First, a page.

Supreme Court Bar Association v. Union of India
AIR 1998 SC 1895: 1998 (2) SCALE 745: (1998) 4 SCC 409: (1998) 2 SCR 795
Judges: S.C. Agrawal, G.N. Ray, A.S. Anand, S.P. Bharucha and S. Rajendra Babu, JJ.
Date of Decision: 17-4-1998
In an earlier case the Supreme Court found Vinay Chandra Mishra, an Advocate, guilty of committing criminal contempt of Court for having interfered with and obstructing the course of justice by trying to threaten, overawe and overbear the court by using insulting, disrespectful and threatening language. The Supreme Court invoked its power under article 129 read with article 142 of the Constitution and awarded the contemner a suspended sentence of imprisonment together with suspension of his practice as an advocate. The Court sentenced the contemner Vinay Chandra Mishra for his conviction for the offence of the criminal contempt as under:
(a) The contemner Vinay Chandra Mishra is hereby sentenced to undergo simple imprisonment for a period of six weeks. However, in the circumstances of the case, the sentence will remain suspended for a period of four years and may be activated in case the contemner is convicted for any other offence of contempt of court within the said period; and
(b) The contemner shall stand suspended from practising as an advocate for a period of three years from today with the consequence that all elective and nominated offices/posts at present held by him in his capacity as an advocate, shall stand vacated by him forthwith.
Aggrieved by this direction suspending the contemner from practising as an Advocate for a period of three years, the Supreme Court Bar Association, through its Honorary Secretary, has filed a writ petition under article 32 of the Constitution of India, seeking:
(i) an appropriate writ, direction, or declaration, declaring that the disciplinary committees of the Bar Councils set up under the Advocates Act, 1961, alone have exclusive jurisdiction to inquire into and suspend or debar an advocate from practising law for professional or other misconduct, arising out of punishment imposed for contempt of court or otherwise; and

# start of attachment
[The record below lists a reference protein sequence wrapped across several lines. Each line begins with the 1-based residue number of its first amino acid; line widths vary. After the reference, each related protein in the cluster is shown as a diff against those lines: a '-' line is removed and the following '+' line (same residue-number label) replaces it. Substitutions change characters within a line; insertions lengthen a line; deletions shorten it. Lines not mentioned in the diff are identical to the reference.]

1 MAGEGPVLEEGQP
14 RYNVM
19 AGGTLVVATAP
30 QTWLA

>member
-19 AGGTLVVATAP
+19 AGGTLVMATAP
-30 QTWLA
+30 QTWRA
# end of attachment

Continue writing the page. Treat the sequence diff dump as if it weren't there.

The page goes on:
(ii) declaration that the Supreme Court of India or any High Court in exercise of its inherent jurisdiction has no original jurisdiction, power or authority in that regard.
Whether the punishment for established contempt of court committed by an Advocate can include punishment to debar the concerned advocate from practice by suspending his licence (Sanad) for a specified period by the Supreme Court in exercise of its powers under article 129 read with article 142 of the Constitution of India?
Section 12(1) of the Contempts of Courts Act, 1971, provides that in a case of established contempt, the contemner may be punished: (a) with simple imprisonment by detention in a civil prison; or (b) with fine, or (c) with both. A careful reading of sub-section (2) of section 12(2) reveals that the Act places an embargo on the court not to impose a sentence in excess of the sentence prescribed under sub-section (1). A close scrutiny of sub-section (3) of section 12 demonstrates that the legislature intended that in the case of civil contempt a sentence of fine alone should be imposed except where the Court considers that the ends of justice make it necessary to pass a sentence of imprisonment also.
In Smt. Pushpaben v. Narandas V. Badiani, AIR 1979 SC 1536: 1979 Cr LJ 960, it was held that a close and careful
interpretation of the section 12(3) leaves no room for doubt that the Legislature intended that a sentence of fine alone should be imposed in normal circumstances. The statute, however, confers special power on the Court to pass a sentence of imprisonment if it thinks that ends of justice so require. Thus, before a Court passes the extreme sentence of imprisonment, it must give special reasons after a proper application of its mind that a sentence of imprisonment is called for in a particular situation. Thus, the sentence of imprisonment is an exception while sentence of fine is the rule.